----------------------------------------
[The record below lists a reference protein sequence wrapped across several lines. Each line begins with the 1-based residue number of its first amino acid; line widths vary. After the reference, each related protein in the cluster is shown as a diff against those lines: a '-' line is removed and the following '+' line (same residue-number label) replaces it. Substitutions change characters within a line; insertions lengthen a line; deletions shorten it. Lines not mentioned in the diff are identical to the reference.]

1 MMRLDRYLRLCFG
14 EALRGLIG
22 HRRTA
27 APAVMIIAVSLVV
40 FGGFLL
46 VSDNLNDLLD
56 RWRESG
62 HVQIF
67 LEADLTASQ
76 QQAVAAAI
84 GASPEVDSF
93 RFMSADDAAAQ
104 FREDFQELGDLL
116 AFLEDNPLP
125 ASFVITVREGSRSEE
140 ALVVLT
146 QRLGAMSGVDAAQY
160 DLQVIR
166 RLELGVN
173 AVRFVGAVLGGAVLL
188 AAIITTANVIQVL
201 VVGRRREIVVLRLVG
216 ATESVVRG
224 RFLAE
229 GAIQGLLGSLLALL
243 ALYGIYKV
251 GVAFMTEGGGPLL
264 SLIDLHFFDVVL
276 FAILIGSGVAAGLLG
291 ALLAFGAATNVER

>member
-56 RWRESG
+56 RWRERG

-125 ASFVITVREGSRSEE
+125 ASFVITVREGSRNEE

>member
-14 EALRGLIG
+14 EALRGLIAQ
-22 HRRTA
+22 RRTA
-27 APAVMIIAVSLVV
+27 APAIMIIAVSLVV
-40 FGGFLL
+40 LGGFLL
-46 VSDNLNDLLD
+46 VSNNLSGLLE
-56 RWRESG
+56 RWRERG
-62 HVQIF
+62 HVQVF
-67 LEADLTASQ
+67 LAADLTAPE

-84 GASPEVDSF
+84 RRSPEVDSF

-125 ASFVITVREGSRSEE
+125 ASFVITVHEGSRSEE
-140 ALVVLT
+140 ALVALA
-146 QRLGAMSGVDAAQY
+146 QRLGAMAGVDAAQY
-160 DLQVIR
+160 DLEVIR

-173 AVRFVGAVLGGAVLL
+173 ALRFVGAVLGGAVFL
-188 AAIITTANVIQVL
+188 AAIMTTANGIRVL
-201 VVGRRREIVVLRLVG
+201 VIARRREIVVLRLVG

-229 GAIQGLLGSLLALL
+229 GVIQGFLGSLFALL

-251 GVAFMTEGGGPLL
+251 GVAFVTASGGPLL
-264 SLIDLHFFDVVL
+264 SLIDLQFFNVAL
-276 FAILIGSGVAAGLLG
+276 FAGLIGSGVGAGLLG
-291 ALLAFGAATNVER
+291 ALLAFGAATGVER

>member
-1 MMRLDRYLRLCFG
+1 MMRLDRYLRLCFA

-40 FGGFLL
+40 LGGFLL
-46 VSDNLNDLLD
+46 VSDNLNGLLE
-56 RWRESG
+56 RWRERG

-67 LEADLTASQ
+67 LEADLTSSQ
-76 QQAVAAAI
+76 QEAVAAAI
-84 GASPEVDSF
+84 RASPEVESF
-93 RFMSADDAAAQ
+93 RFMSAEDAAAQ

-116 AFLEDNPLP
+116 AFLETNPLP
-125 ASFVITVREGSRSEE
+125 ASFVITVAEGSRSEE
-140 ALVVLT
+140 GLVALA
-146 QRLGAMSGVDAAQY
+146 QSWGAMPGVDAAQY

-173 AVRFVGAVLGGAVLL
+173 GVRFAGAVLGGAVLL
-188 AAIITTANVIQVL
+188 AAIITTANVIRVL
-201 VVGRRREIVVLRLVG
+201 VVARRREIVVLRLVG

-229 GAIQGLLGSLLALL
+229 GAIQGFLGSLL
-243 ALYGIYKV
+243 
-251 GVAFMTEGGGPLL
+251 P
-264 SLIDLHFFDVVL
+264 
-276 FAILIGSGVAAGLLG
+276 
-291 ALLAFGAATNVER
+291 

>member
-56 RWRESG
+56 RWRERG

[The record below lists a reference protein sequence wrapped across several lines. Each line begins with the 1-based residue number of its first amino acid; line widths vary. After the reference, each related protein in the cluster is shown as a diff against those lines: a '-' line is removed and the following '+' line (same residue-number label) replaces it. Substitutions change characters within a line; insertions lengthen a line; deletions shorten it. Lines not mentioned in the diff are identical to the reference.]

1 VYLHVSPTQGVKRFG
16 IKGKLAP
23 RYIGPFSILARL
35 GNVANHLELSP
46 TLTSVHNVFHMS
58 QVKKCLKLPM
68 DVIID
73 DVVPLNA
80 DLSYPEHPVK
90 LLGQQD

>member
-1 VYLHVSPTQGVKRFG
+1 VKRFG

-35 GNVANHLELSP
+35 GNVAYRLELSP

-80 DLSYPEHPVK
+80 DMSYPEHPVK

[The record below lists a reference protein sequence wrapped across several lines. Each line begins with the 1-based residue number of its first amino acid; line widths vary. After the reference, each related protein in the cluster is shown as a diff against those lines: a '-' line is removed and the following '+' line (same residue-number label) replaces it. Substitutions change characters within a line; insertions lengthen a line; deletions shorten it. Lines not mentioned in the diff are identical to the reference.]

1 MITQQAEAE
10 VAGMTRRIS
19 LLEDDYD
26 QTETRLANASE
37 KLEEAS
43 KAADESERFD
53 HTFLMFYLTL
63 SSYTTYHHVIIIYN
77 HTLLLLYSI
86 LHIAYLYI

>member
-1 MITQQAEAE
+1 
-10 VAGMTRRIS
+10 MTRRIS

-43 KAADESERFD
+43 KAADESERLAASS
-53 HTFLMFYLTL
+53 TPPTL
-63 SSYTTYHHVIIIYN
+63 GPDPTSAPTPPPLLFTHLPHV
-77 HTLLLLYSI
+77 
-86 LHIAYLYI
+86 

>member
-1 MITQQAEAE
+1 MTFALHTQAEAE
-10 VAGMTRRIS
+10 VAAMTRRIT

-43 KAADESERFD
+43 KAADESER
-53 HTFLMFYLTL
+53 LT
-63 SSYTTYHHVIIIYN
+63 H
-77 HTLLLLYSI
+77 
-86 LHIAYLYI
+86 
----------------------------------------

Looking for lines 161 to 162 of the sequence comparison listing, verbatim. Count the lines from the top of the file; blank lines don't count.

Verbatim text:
+43 KAADESERLAASS
-53 HTFLMFYLTL